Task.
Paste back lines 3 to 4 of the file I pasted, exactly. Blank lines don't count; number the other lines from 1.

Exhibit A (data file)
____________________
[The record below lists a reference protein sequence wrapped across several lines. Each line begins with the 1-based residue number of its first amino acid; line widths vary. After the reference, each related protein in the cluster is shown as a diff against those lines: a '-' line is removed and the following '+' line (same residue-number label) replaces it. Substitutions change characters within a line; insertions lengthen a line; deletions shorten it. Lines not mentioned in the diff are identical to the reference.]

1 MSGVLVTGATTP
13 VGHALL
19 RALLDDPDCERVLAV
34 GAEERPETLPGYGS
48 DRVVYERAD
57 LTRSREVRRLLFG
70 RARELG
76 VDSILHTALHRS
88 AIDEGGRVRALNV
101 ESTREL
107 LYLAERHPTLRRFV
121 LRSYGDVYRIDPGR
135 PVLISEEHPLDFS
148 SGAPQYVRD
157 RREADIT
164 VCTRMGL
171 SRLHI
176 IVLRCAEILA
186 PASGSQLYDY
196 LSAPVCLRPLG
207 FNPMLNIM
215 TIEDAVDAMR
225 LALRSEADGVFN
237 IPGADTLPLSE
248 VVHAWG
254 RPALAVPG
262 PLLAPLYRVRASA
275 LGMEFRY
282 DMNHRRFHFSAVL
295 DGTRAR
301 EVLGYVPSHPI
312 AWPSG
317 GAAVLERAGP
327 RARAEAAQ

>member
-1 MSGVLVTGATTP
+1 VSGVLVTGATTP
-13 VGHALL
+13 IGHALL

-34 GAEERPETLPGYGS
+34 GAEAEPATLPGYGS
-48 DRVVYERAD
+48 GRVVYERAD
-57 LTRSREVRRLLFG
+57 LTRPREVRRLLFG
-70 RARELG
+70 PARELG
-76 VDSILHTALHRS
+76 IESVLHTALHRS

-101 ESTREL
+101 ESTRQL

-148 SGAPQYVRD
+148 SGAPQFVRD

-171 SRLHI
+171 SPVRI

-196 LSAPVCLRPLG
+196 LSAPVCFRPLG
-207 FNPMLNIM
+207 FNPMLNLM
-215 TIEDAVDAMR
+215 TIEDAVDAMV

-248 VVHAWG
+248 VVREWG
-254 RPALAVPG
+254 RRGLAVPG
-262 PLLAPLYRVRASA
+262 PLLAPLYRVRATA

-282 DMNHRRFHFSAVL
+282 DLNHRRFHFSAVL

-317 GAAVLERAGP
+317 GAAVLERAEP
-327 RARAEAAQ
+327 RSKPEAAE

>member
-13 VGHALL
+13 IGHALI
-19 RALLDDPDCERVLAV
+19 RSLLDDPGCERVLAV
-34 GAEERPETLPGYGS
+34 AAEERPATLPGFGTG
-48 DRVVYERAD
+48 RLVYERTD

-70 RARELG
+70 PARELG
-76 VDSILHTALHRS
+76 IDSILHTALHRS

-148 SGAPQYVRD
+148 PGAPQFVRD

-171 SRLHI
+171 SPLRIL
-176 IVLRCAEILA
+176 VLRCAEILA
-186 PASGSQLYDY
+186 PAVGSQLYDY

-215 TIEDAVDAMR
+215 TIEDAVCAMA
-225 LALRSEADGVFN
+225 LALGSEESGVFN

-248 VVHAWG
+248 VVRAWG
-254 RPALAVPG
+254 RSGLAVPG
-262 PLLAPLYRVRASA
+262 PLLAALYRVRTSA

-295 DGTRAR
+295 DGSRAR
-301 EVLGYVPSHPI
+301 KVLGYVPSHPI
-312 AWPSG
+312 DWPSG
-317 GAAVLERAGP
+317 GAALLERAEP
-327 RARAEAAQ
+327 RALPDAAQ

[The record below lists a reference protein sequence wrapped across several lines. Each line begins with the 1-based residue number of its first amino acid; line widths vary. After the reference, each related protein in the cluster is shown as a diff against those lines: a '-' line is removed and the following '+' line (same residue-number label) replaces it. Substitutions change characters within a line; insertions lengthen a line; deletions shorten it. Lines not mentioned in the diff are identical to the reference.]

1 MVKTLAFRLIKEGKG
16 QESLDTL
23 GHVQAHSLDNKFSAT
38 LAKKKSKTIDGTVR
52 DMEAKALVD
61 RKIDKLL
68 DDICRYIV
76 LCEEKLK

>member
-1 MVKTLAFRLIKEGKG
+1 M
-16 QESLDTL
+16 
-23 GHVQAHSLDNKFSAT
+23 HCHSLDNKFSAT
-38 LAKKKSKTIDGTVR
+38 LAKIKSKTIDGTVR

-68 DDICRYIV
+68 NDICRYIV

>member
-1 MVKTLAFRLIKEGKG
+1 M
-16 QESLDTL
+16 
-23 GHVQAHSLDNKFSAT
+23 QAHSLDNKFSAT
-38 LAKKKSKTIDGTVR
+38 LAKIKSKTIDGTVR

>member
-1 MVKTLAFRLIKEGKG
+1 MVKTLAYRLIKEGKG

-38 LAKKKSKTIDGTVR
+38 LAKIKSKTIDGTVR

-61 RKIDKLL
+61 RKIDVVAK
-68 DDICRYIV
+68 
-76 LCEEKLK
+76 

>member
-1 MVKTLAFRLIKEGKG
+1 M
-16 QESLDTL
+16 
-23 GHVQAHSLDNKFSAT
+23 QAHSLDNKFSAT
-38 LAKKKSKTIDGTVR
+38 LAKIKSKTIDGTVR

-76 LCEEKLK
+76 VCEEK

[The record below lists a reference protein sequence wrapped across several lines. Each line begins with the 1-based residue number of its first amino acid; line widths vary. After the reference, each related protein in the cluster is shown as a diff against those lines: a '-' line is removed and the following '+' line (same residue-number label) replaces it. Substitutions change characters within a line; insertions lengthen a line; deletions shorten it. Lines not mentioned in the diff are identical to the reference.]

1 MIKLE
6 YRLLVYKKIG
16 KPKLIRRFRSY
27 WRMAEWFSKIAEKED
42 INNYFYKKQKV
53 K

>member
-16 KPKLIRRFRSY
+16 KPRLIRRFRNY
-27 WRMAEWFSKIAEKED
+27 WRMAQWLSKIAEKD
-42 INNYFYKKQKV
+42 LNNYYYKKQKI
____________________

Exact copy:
13 VGHALL
19 RALLDDPDCERVLAV